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Patient records wiped out in system crash

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09:07 CEST+02:00
A computer system crash may have lost 50,000 patient records from 14 clinics and two major hospitals in southern Sweden. Three weeks later, a Norwegian company is still attempting to recover the documents.

When the computer systems in Skåne crashed on August 22, not only did it take with it patient appointments and prescriptions, but it may have wiped out up to 50,000 patient records.

Region Skåne, the self-governing authority for south of Sweden, shipped the affected hard drives to a Norwegian company that specializes in data recovery in an attempt resuscitate vital patient information.

”The job is still on-going and they’ve had to bring in specialists from the United States,” Lennart Wallen, who, until earlier September served as the IT-Director for Region Skåne, told Dagen’s Nyheter (DN).

The cause of the system crash is still not known and the exact extent of lost information has yet to be determined, which has raised grave concern within the National Board of Health and Welfare’s (Socialstyrelsen) southern region’s branch.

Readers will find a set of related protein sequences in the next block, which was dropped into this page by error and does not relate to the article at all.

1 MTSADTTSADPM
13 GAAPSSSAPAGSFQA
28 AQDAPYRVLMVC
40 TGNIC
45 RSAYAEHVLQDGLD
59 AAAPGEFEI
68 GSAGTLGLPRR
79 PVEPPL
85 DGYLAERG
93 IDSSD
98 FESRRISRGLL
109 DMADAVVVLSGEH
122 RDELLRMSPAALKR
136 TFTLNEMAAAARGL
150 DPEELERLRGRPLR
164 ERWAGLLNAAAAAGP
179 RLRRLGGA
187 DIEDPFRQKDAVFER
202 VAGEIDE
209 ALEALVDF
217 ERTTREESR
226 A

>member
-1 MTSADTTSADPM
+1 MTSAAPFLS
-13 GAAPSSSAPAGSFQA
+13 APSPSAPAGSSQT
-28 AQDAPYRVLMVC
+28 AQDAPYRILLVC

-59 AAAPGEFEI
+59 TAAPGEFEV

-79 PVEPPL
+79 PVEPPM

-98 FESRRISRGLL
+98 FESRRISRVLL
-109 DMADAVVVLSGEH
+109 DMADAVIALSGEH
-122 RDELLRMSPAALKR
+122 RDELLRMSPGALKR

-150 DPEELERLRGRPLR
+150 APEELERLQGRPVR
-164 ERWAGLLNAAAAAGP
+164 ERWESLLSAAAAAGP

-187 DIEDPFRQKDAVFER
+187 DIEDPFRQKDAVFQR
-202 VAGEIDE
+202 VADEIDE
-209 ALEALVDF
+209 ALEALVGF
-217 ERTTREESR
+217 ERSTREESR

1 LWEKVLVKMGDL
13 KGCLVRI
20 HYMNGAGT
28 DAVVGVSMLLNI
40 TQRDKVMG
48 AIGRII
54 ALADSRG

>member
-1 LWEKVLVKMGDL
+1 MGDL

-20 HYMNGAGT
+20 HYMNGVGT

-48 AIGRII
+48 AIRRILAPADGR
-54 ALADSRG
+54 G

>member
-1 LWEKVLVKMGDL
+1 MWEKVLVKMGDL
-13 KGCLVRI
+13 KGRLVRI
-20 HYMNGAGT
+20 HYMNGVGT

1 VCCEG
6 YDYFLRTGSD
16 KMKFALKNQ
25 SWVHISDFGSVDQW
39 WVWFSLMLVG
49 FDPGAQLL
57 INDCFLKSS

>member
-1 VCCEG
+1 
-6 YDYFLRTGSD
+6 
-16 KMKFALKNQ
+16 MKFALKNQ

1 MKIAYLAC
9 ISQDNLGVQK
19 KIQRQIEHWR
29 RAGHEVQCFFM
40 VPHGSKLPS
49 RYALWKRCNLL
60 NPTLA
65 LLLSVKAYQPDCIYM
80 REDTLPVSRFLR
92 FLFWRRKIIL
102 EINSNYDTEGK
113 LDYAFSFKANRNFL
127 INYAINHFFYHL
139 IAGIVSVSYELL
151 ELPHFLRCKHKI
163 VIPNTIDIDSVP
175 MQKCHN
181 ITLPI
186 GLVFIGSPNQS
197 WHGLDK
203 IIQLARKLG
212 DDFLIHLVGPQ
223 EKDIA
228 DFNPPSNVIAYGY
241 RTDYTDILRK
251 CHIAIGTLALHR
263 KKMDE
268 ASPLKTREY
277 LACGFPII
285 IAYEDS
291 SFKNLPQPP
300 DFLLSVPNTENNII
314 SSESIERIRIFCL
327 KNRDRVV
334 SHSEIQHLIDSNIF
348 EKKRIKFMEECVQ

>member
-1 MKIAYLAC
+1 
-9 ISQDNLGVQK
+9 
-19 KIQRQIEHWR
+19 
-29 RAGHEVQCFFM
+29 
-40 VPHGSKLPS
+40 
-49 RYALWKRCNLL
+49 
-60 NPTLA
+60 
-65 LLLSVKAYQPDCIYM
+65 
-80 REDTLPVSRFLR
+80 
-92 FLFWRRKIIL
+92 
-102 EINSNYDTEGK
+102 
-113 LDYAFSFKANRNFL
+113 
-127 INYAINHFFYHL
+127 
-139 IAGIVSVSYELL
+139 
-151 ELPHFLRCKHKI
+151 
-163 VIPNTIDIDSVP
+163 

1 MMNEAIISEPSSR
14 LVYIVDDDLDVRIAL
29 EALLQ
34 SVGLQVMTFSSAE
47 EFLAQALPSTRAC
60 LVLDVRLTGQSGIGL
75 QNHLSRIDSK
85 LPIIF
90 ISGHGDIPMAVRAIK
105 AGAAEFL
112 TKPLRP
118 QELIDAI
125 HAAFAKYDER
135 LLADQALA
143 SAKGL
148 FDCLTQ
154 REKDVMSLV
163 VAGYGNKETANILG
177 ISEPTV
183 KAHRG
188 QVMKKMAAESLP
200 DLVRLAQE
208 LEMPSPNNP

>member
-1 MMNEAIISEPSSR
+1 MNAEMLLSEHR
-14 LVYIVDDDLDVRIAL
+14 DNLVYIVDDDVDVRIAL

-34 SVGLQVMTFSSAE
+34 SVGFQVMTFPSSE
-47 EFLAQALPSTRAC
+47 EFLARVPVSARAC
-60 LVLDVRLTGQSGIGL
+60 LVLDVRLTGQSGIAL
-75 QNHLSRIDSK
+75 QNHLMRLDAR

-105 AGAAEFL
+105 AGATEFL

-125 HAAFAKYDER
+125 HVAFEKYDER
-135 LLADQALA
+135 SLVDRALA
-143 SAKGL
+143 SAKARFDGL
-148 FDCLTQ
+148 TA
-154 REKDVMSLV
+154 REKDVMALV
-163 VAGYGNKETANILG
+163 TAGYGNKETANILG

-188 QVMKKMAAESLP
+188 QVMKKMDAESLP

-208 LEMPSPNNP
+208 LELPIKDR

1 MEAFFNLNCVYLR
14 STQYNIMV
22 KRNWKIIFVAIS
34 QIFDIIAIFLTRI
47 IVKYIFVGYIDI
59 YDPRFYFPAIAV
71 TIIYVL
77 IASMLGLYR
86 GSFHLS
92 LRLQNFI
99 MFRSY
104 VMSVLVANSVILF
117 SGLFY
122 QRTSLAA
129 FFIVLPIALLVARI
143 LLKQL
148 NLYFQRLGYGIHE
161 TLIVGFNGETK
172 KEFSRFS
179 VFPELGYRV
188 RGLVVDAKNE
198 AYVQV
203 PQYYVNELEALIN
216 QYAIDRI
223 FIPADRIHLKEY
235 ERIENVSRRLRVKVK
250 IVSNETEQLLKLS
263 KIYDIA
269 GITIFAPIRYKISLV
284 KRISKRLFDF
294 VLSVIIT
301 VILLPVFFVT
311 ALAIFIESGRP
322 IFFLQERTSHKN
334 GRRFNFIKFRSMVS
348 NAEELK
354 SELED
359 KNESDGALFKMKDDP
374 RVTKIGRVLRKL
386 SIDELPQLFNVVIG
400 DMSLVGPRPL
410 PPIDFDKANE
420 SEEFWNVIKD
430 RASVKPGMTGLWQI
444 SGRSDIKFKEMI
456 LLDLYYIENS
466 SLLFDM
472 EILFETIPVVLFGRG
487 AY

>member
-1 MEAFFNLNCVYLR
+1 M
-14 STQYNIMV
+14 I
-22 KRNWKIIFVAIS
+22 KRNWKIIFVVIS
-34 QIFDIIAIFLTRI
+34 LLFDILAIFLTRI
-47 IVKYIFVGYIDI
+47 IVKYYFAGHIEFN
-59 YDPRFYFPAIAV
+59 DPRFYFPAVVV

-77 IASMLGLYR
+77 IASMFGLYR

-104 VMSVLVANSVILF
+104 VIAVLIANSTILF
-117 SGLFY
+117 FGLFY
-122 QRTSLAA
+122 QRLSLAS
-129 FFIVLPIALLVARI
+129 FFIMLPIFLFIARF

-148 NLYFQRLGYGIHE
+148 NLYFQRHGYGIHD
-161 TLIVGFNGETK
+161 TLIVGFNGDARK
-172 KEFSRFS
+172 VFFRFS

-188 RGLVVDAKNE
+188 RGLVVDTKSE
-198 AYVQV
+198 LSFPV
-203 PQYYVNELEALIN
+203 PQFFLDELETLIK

”We have never before lost so much information,” Mette Marklund, director of the National Board of Health and Welfare’s Southern Region, told DN. ”It can be a great risk to patient safety when we do not have access to adequate information. But, we do not know yet what to rebuild.”

IT-departments in Skåne managed to rescue ’reading copies’ of patient records, but no one is able to confirm if this version of patient records is complete or identify what may be missing.

After the system-wide crash, medical staff resorted to pen and paper for medical notes and continues to manage lab results manually.

”The databases are still broken, so sometimes you cannot get hold of the data you are looking for. It is quite a sluggish job,” Marklund added. ”We believe that we have not really lost any data, but we won’t know with certainty until we hear from Norway.”

Region Skåne is scheduled to launch a central medical record system for the entire nation in 2012.

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